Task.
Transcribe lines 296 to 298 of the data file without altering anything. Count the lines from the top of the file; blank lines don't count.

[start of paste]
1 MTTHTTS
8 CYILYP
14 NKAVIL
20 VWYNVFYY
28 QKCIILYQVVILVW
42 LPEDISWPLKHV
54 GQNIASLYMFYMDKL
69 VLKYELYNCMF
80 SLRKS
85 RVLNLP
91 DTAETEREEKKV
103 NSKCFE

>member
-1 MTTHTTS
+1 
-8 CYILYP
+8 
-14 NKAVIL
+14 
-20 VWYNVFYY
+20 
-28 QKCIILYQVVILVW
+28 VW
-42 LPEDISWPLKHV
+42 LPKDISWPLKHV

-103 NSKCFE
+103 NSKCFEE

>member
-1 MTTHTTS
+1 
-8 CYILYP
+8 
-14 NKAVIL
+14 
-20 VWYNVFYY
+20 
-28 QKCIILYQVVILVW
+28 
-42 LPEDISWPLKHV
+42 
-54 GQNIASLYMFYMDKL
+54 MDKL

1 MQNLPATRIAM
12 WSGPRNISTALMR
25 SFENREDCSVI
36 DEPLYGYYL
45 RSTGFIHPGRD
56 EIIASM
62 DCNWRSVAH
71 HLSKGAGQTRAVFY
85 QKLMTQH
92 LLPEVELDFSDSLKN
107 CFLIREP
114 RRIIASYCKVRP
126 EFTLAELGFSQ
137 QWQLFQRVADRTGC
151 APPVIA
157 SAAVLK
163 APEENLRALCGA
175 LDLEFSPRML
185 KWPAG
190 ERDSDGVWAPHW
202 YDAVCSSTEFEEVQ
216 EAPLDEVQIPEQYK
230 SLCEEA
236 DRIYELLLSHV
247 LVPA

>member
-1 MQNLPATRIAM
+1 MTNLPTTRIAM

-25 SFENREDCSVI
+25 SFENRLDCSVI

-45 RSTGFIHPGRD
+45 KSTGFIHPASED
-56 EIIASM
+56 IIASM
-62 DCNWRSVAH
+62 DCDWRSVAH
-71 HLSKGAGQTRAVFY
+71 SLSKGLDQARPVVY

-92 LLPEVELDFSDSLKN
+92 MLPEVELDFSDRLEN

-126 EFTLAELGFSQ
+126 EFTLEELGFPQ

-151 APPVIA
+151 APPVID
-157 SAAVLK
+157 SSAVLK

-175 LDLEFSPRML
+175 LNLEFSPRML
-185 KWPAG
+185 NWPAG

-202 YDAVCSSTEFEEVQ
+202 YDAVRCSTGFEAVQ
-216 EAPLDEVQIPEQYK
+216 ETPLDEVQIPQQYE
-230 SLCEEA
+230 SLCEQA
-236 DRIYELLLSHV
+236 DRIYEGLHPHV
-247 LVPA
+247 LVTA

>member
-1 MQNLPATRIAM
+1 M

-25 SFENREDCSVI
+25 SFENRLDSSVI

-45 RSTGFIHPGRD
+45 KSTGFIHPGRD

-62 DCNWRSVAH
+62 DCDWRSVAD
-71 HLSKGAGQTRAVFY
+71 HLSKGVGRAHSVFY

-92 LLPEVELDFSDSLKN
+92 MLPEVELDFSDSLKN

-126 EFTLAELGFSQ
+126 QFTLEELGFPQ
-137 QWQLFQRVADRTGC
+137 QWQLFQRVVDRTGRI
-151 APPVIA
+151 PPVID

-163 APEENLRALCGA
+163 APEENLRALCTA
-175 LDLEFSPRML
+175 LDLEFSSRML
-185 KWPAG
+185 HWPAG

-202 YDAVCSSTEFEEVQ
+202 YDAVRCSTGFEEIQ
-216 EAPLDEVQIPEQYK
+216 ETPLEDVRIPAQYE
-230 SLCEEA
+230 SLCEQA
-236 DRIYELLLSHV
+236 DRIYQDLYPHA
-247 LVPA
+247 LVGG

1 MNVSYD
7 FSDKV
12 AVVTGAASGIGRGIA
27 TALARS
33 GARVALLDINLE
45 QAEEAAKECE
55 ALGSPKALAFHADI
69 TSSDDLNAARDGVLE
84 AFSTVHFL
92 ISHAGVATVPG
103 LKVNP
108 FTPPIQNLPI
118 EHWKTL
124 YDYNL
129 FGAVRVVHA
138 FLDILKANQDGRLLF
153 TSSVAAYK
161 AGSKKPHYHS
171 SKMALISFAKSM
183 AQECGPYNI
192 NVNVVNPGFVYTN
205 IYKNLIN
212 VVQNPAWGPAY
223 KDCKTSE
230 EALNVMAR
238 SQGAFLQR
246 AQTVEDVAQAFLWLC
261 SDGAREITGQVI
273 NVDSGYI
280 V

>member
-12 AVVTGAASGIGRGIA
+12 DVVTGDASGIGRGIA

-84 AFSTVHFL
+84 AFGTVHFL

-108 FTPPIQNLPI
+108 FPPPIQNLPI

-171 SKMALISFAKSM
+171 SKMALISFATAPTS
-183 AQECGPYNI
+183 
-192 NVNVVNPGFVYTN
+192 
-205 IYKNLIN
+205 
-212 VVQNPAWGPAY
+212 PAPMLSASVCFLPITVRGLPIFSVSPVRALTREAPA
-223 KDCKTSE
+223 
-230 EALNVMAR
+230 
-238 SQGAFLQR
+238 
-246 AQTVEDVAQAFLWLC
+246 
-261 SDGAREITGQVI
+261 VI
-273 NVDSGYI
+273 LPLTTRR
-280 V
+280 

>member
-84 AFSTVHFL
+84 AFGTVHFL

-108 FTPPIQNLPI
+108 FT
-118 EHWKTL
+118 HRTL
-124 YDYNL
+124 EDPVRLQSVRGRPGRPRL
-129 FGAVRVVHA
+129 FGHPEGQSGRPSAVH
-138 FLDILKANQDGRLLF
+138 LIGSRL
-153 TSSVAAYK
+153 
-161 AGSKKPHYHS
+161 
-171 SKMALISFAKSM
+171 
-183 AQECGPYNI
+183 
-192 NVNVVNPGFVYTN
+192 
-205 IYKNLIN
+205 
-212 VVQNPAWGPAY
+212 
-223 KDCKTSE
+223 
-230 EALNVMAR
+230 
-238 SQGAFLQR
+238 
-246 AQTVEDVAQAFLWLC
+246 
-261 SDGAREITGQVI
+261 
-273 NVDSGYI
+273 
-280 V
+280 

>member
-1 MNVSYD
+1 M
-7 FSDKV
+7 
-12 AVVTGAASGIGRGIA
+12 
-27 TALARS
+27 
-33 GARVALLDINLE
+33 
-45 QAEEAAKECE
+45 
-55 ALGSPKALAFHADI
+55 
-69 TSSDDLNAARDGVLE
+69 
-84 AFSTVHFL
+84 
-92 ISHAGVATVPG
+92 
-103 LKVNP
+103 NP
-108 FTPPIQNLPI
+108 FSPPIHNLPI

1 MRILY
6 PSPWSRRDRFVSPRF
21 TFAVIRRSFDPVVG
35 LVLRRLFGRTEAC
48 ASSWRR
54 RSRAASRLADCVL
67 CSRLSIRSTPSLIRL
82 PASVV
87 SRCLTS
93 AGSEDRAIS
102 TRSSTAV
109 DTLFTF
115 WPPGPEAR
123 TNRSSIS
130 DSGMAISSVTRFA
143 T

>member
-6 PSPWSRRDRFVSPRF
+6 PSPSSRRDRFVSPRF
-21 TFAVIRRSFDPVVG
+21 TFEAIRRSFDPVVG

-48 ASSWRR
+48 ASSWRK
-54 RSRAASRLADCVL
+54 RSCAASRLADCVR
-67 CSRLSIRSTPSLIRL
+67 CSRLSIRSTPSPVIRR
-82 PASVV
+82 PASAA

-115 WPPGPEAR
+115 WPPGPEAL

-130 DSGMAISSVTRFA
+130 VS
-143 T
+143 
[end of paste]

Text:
-130 DSGMAISSVTRFA
+130 VS
-143 T